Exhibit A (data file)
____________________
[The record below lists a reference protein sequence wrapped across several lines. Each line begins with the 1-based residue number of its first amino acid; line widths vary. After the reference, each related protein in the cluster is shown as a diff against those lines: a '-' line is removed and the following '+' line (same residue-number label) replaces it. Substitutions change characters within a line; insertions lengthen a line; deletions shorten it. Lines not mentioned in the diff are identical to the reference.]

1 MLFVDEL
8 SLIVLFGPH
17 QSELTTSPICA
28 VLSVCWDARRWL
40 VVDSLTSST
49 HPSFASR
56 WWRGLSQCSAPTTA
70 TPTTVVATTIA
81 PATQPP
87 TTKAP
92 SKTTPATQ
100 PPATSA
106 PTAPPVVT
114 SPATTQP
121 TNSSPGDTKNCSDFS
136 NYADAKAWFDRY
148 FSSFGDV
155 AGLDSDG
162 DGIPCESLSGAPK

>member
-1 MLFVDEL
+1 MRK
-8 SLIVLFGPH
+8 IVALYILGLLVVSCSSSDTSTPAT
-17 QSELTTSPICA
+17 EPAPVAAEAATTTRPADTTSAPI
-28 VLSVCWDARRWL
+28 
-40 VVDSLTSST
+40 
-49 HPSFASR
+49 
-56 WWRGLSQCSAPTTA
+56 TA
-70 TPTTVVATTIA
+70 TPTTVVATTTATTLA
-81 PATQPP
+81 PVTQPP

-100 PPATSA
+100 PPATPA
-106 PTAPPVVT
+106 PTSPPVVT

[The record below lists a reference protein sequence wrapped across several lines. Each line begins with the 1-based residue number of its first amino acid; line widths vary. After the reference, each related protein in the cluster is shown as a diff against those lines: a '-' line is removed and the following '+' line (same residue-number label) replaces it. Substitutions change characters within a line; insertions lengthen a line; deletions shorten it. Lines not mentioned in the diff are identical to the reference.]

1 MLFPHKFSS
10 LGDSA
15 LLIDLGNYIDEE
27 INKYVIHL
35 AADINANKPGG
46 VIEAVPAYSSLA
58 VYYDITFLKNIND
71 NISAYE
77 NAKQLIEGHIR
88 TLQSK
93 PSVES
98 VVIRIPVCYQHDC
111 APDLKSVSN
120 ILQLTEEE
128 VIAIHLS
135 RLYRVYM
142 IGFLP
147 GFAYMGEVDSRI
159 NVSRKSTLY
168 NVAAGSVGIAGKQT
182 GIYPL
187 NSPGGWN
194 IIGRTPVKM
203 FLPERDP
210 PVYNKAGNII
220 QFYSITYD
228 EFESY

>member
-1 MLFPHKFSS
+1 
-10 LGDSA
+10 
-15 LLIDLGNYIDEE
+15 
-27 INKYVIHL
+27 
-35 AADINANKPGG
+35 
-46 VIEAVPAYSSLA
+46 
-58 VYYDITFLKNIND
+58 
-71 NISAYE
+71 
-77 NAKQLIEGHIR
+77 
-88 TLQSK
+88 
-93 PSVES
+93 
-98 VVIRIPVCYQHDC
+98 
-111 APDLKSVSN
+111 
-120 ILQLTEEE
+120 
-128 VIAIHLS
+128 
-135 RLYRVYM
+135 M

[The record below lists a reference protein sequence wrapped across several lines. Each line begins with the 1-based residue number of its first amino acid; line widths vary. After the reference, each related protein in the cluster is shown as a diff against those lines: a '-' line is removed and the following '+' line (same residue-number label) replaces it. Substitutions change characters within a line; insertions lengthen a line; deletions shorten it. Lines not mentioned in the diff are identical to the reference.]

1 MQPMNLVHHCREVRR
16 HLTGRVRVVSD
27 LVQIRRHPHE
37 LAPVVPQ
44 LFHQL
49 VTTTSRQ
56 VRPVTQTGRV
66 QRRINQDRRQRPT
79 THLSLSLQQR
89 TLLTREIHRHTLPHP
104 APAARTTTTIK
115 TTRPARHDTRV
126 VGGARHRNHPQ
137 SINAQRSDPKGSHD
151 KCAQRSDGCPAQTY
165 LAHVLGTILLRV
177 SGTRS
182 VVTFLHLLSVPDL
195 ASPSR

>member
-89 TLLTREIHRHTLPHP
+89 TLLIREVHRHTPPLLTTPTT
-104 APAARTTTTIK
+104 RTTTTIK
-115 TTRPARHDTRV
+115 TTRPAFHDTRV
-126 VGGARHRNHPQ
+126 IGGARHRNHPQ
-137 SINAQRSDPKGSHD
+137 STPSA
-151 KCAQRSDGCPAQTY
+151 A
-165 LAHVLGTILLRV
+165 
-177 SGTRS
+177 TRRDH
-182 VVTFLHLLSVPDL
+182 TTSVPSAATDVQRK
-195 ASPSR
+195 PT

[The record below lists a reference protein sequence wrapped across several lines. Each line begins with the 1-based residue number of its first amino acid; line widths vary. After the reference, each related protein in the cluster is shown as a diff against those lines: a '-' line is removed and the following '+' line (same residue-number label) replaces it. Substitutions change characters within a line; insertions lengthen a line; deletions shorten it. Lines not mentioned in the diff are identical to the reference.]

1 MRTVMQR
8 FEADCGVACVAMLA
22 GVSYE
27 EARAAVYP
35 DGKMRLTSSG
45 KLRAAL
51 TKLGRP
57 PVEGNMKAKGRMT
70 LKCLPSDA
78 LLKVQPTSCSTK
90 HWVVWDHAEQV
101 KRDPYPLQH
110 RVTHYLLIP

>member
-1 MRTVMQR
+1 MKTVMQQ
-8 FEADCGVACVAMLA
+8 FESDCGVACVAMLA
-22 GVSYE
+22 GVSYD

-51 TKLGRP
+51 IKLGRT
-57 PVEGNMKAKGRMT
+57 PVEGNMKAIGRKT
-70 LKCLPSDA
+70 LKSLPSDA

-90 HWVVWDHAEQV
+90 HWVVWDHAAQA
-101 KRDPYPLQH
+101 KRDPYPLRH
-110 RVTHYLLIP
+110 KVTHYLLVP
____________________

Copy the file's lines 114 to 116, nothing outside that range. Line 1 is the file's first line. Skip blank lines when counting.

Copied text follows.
79 THLSLSLQQR
89 TLLTREIHRHTLPHP
104 APAARTTTTIK